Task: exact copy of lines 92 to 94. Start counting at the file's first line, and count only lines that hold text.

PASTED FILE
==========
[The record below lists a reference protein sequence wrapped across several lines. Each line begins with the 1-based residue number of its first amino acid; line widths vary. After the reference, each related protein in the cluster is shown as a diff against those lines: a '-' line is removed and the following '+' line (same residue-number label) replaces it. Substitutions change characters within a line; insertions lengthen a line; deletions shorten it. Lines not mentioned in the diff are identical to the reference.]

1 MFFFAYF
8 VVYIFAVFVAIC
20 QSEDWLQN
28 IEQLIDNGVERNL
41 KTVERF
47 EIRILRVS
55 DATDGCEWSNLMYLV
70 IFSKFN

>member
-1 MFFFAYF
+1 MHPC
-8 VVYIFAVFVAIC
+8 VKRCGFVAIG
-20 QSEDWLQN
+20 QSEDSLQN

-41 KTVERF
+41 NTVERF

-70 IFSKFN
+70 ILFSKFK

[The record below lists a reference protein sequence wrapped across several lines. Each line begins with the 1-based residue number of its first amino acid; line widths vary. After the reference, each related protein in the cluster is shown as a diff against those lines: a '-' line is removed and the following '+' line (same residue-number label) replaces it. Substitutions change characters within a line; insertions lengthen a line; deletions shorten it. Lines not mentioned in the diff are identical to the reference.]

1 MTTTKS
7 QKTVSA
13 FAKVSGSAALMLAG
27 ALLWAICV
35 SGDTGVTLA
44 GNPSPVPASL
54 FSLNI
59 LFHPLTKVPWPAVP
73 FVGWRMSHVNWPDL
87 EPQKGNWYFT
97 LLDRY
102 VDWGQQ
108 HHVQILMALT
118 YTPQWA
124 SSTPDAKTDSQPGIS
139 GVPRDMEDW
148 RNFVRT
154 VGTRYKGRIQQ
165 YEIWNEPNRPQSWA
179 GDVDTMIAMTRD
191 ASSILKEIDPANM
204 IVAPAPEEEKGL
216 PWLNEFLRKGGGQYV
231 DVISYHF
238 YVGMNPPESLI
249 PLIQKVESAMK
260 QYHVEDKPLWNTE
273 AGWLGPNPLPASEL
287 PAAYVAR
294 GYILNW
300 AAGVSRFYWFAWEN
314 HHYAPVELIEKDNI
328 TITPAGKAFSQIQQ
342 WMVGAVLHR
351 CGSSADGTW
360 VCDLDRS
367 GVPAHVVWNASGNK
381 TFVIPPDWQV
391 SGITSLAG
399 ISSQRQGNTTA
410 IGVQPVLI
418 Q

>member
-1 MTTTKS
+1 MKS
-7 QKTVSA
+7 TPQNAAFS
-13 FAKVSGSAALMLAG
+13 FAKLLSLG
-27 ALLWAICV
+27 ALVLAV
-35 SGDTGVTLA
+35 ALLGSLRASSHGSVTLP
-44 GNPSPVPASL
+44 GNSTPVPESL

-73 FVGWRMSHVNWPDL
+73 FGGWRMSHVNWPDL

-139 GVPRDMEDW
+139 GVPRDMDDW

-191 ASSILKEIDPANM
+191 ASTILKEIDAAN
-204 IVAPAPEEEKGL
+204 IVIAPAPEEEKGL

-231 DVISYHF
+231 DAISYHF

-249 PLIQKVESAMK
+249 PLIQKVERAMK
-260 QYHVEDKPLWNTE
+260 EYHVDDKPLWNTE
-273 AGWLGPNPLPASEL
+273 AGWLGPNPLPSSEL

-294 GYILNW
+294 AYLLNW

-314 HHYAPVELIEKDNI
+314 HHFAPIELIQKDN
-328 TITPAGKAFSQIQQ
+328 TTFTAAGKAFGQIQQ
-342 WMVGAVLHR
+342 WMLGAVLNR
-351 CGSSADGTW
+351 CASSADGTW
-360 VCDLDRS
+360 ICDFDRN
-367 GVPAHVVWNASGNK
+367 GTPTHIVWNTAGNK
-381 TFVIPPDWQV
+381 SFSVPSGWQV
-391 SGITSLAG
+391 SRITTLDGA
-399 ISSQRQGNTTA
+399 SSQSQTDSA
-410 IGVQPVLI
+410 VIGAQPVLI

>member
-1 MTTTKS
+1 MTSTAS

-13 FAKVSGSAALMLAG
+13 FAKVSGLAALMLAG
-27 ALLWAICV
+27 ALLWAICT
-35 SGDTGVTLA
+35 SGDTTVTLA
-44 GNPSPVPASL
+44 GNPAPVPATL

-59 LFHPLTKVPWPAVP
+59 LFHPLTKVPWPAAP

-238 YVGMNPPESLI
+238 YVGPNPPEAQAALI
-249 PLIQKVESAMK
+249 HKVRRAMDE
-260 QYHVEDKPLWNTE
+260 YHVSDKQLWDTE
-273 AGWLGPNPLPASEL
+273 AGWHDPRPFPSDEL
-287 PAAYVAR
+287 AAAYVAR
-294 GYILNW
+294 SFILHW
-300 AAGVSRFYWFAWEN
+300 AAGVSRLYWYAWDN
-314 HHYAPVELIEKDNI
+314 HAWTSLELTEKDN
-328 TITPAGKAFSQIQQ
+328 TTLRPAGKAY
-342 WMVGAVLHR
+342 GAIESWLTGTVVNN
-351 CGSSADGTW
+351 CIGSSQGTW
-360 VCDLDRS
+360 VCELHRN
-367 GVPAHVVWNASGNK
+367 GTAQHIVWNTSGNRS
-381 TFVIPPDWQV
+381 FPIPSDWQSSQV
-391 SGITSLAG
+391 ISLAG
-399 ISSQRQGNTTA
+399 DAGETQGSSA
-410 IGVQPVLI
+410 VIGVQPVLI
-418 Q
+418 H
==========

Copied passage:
+273 AGWLGPNPLPSSEL

-294 GYILNW
+294 AYLLNW